Nearly two decades ago, Yasunori Hayashi, a neuroscientist then at the RIKEN Center for Brain Science, discovered some of the critical molecules involved in the physical changes taking place during the early phases of long-term potentiation. More recently, his lab figured out how these key proteins rapidly rearrange and polymerize to produce these protrusions. In this latest study, Hayashi, now at Kyoto University Graduate School of Medicine, led work developing a method to selectively disrupt that process using light. He and his collaborators used a viral vector to make neurons express SuperNova, a sea anemone protein that releases destructive oxygen species when illuminated. Shine a light on them and they paralyze their surrounding proteins — no protrusions, no long-term potentiation.
“This technology using light made it possible for the first time to erase long-term potentiation only at a specific time window,” Akihiro Goto, the study’s lead author, told STAT via email. He and his colleagues used this technology to disrupt the long-term potentiation of neurons in the hippocampus — a brain region crucial for memory formation — at regular intervals in the hours and days following the shock-box training. They discovered that in order for memories to form, long-term potentiation was required immediately after the event and in the subsequent sleep period.
To see if they could erase memories both coming and going, the researchers also blocked long-term potentiation in the anterior cingulate cortex, a different brain region involved in recalling more distant memories. When blocked two days out from the training, poof, the memories disappeared. But when they tried it on day 25, the animals found their fear. By then, the memory had stuck.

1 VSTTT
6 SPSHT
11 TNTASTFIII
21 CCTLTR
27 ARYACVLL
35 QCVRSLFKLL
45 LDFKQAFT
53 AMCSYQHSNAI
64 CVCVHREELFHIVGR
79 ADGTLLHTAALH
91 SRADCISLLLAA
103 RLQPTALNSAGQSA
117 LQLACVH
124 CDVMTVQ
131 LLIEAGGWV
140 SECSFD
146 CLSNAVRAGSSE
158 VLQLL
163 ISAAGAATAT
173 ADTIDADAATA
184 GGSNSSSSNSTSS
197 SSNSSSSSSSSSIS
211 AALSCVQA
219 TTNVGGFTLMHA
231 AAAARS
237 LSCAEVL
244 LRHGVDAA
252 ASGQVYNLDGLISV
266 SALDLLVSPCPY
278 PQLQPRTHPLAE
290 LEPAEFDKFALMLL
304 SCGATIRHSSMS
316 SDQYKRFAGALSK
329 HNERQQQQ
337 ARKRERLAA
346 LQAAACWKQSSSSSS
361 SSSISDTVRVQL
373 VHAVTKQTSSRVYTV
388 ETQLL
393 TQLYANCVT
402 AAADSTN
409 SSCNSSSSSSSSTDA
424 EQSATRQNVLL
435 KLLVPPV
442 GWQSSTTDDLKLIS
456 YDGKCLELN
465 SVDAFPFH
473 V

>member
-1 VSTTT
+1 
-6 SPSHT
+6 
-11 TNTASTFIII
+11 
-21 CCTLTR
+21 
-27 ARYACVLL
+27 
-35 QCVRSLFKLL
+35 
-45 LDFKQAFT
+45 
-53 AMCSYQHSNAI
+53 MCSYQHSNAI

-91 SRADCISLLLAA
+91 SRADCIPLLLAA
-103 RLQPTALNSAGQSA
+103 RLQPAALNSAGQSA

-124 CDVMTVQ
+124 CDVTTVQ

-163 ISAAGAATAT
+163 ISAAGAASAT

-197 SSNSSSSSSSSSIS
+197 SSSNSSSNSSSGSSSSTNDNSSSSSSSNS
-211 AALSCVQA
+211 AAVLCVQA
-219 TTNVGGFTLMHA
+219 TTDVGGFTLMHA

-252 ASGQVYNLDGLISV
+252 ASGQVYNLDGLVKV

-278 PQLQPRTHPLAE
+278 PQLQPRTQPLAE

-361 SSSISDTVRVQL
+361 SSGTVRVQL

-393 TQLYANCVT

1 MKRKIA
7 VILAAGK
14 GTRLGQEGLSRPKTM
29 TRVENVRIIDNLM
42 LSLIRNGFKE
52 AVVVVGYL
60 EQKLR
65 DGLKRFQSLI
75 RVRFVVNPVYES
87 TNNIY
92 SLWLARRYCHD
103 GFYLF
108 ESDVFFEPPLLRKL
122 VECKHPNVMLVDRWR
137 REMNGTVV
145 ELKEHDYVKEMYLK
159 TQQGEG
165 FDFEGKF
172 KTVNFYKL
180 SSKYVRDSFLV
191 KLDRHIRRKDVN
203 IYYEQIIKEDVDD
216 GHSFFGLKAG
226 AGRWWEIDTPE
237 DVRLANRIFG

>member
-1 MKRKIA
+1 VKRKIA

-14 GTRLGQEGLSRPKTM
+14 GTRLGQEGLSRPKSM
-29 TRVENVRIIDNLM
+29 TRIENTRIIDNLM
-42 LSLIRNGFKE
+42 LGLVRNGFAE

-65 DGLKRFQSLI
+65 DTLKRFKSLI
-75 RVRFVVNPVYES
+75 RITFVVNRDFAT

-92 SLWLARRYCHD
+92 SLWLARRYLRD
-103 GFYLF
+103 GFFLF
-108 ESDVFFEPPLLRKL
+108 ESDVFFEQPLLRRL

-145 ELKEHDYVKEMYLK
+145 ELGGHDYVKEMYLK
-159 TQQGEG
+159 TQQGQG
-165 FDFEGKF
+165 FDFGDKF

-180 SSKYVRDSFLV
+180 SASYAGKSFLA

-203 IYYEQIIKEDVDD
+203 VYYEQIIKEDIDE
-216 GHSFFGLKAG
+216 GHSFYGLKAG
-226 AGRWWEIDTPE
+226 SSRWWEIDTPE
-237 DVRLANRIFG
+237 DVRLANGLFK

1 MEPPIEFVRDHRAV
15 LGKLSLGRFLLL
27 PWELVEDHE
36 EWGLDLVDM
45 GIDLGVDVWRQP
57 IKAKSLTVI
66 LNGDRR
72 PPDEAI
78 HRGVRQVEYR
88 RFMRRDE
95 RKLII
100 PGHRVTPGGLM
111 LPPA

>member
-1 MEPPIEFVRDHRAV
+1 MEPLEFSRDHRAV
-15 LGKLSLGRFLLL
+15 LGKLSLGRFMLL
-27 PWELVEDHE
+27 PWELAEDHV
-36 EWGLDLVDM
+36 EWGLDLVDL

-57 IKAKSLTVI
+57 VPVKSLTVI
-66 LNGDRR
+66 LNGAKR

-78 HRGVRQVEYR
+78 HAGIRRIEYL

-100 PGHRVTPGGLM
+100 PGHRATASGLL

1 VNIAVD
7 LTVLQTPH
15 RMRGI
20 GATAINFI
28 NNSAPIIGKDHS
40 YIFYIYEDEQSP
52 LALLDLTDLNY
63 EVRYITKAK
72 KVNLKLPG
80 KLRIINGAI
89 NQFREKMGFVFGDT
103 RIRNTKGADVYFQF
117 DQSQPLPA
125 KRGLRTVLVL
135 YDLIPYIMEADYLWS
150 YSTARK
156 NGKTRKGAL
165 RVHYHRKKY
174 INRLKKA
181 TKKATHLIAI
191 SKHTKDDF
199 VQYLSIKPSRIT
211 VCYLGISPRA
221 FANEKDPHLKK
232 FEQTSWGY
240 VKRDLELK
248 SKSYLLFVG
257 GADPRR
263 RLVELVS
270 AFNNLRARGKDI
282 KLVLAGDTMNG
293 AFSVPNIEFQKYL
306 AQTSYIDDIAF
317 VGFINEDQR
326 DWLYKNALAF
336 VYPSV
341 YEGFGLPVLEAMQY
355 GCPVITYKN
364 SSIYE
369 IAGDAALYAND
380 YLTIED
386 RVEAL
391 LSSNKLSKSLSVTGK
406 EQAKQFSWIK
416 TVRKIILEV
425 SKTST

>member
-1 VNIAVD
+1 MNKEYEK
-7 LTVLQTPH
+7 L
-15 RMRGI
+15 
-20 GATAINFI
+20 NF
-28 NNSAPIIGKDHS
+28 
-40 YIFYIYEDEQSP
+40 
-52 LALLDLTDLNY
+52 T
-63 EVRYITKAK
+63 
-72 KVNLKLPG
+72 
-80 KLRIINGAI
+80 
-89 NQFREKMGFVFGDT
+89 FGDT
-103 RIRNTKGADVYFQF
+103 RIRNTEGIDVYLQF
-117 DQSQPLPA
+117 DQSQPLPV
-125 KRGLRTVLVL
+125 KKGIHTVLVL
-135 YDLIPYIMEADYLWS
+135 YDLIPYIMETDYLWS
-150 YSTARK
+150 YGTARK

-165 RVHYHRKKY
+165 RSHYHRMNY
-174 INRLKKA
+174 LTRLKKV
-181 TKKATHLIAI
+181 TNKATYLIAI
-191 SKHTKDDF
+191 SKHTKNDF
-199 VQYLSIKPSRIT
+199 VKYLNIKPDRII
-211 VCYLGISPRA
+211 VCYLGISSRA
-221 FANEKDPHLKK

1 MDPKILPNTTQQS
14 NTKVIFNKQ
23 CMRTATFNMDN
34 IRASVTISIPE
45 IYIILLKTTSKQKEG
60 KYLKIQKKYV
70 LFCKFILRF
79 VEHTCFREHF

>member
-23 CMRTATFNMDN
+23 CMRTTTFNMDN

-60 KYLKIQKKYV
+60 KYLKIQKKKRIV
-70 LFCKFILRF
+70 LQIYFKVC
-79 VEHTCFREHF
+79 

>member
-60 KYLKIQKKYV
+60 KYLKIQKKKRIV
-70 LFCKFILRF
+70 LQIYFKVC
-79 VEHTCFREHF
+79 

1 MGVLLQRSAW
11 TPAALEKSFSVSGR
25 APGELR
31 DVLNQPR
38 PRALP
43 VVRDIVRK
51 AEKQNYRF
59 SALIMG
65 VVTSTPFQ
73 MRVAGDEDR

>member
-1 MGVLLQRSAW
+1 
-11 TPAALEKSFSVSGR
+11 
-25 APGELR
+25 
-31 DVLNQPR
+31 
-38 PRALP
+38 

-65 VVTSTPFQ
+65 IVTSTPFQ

“Our study revealed a precise spatiotemporal profile of long-term potentiation in hippocampus and the anterior cingulate cortex, and demonstrated that such local long-term potentiation in each brain region is required for the early phase of memory consolidation,” wrote Goto, adding that it also explains why sleep is important for memory formation “and is expected to contribute to the treatment of sleeping disorders.”
That’s not to say that doctors are going to be sticking optic fibers into the human brain anytime soon. But Ramirez sees the work as a positive step toward developing different interventions, such as drugs, that could erase certain fearful memories like those involved in PTSD. “That specificity is important because it means that in theory it should be possible to develop drugs that only reverse this kind of plasticity in the brain, making it so we can erase or suppress only very specific memories,” said Ramirez. The downside is that long-term potentiation is not the only mechanism by which our brains store information. So more research is needed to understand what those different mechanisms are before optogenetics can be used to illuminate which kinds of memories they encode.
“It’s still sci-fi sounding,” said Ramirez. “But it doesn’t require inventing a new law of physics.”